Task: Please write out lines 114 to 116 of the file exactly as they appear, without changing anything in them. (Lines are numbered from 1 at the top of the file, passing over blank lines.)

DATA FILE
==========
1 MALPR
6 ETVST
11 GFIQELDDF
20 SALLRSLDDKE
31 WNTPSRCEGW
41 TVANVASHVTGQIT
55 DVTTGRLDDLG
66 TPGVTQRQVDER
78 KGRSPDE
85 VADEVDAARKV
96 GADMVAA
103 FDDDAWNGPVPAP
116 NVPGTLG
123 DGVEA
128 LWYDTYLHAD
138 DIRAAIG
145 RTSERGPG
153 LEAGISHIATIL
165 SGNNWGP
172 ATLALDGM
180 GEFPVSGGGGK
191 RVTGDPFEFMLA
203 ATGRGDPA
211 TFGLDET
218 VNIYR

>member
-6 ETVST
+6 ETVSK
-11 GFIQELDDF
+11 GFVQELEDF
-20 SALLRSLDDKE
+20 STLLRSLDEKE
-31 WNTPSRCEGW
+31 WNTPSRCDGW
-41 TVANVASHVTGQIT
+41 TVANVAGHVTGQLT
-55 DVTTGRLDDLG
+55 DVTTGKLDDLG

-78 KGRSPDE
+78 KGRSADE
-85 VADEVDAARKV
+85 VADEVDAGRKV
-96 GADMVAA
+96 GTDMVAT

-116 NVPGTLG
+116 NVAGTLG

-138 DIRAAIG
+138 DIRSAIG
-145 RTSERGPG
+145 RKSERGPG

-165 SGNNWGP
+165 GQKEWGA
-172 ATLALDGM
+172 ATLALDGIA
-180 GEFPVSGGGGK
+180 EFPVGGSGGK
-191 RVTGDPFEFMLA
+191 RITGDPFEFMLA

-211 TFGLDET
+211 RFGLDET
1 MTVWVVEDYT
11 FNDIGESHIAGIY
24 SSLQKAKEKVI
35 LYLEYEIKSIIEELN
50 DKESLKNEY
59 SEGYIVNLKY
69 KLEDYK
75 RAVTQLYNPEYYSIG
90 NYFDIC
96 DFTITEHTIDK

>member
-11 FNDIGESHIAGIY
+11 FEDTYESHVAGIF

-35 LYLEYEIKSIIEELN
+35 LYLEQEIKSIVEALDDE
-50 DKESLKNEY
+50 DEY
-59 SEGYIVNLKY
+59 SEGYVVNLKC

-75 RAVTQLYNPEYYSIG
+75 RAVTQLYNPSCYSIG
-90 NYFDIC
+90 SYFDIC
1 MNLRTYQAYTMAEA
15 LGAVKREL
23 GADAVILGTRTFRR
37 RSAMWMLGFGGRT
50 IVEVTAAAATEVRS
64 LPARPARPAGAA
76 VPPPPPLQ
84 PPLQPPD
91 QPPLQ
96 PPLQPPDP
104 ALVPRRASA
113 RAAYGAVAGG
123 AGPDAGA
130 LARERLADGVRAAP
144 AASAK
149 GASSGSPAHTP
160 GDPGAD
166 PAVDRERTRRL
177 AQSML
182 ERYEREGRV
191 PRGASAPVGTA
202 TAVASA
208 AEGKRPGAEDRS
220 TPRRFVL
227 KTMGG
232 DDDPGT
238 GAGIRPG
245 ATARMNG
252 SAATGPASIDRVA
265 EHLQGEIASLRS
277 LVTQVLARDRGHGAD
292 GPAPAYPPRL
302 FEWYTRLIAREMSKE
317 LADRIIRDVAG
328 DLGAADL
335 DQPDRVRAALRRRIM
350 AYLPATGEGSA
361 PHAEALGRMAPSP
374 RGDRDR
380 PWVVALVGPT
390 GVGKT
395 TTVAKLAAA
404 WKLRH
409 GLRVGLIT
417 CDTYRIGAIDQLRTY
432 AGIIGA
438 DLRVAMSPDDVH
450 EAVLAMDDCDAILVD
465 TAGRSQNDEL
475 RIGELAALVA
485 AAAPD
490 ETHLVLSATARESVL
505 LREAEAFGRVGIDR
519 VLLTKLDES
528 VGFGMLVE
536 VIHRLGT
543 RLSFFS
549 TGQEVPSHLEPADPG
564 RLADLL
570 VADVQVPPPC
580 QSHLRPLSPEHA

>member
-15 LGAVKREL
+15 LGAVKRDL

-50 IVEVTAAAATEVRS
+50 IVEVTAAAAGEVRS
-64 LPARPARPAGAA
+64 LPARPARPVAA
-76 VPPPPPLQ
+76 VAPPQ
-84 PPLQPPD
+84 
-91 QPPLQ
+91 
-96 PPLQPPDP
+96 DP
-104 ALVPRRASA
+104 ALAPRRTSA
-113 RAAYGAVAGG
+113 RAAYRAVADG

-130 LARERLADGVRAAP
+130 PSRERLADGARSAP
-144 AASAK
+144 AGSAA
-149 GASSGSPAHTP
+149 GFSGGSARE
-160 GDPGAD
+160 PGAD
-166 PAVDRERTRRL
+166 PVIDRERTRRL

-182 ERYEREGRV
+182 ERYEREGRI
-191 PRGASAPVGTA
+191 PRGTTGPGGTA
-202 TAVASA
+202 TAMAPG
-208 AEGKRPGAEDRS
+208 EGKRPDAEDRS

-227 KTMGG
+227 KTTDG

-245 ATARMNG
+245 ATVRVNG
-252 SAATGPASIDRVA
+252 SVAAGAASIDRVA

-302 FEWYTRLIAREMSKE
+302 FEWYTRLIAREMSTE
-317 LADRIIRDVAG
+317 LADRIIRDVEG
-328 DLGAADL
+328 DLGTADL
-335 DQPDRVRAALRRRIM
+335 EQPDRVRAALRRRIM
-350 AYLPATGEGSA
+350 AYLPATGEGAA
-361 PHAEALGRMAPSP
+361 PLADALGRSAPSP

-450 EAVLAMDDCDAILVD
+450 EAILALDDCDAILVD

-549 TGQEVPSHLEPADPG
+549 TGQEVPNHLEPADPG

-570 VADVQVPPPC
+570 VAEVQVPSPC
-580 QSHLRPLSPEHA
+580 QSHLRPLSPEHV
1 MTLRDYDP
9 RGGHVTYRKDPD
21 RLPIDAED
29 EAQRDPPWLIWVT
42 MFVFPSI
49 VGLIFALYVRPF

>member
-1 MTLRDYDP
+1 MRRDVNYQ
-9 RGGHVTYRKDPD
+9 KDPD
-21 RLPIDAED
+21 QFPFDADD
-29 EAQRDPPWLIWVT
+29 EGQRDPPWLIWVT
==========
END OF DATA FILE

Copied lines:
277 LVTQVLARDRGHGAD
292 GPAPAYPPRL
302 FEWYTRLIAREMSKE